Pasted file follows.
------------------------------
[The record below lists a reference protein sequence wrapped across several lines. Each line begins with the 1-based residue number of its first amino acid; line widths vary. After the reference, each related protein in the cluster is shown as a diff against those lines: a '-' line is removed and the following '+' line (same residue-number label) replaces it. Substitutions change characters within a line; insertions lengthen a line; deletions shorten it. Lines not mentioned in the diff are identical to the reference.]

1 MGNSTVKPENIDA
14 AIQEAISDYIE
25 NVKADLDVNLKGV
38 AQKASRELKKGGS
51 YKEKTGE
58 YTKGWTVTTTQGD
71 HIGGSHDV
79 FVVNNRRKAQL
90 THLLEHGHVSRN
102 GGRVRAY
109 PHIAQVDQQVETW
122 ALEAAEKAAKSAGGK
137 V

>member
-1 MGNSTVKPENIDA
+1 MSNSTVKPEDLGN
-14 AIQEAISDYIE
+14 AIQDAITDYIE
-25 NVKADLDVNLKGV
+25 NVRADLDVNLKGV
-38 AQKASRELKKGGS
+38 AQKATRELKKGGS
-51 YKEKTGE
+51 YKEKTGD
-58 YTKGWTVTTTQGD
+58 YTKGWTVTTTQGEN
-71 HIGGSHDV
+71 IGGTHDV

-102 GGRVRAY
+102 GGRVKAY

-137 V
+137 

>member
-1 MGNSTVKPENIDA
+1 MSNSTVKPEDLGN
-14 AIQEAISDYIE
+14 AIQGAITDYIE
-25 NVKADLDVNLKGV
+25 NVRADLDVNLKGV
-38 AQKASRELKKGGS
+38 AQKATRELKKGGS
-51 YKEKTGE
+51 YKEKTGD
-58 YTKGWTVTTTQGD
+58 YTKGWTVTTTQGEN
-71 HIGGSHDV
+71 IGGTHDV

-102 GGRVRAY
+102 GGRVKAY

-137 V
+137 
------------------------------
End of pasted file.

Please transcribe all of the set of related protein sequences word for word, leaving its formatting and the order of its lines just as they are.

[The record below lists a reference protein sequence wrapped across several lines. Each line begins with the 1-based residue number of its first amino acid; line widths vary. After the reference, each related protein in the cluster is shown as a diff against those lines: a '-' line is removed and the following '+' line (same residue-number label) replaces it. Substitutions change characters within a line; insertions lengthen a line; deletions shorten it. Lines not mentioned in the diff are identical to the reference.]

1 MGNSTVKPENIDA
14 AIQEAISDYIE
25 NVKADLDVNLKGV
38 AQKASRELKKGGS
51 YKEKTGE
58 YTKGWTVTTTQGD
71 HIGGSHDV
79 FVVNNRRKAQL
90 THLLEHGHVSRN
102 GGRVRAY
109 PHIAQVDQQVETW
122 ALEAAEKAAKSAGGK
137 V

>member
-1 MGNSTVKPENIDA
+1 MSNSTVKPEDLGN
-14 AIQEAISDYIE
+14 AIQDAITDYIE
-25 NVKADLDVNLKGV
+25 NVRADLDVNLKGV
-38 AQKASRELKKGGS
+38 AQKATRELKKGGS
-51 YKEKTGE
+51 YKEKTGD
-58 YTKGWTVTTTQGD
+58 YTKGWTVTTTQGEN
-71 HIGGSHDV
+71 IGGTHDV

-102 GGRVRAY
+102 GGRVKAY

-137 V
+137 

>member
-1 MGNSTVKPENIDA
+1 MSNSTVKPEDLGN
-14 AIQEAISDYIE
+14 AIQGAITDYIE
-25 NVKADLDVNLKGV
+25 NVRADLDVNLKGV
-38 AQKASRELKKGGS
+38 AQKATRELKKGGS
-51 YKEKTGE
+51 YKEKTGD
-58 YTKGWTVTTTQGD
+58 YTKGWTVTTTQGEN
-71 HIGGSHDV
+71 IGGTHDV

-102 GGRVRAY
+102 GGRVKAY

-137 V
+137 